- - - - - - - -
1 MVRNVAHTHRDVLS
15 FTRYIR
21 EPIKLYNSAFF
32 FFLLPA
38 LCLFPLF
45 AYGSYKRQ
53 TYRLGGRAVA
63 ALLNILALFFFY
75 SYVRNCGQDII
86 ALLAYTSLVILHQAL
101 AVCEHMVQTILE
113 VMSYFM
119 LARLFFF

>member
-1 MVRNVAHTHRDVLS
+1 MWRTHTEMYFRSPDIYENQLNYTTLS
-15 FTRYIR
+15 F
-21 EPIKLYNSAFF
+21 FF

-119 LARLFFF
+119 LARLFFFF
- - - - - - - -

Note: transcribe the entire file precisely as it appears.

1 MVRNVAHTHRDVLS
15 FTRYIR
21 EPIKLYNSAFF
32 FFLLPA
38 LCLFPLF
45 AYGSYKRQ
53 TYRLGGRAVA
63 ALLNILALFFFY
75 SYVRNCGQDII
86 ALLAYTSLVILHQAL
101 AVCEHMVQTILE
113 VMSYFM
119 LARLFFF

>member
-1 MVRNVAHTHRDVLS
+1 MWRTHTEMYFRSPDIYENQLNYTTLS
-15 FTRYIR
+15 F
-21 EPIKLYNSAFF
+21 FF

-119 LARLFFF
+119 LARLFFFF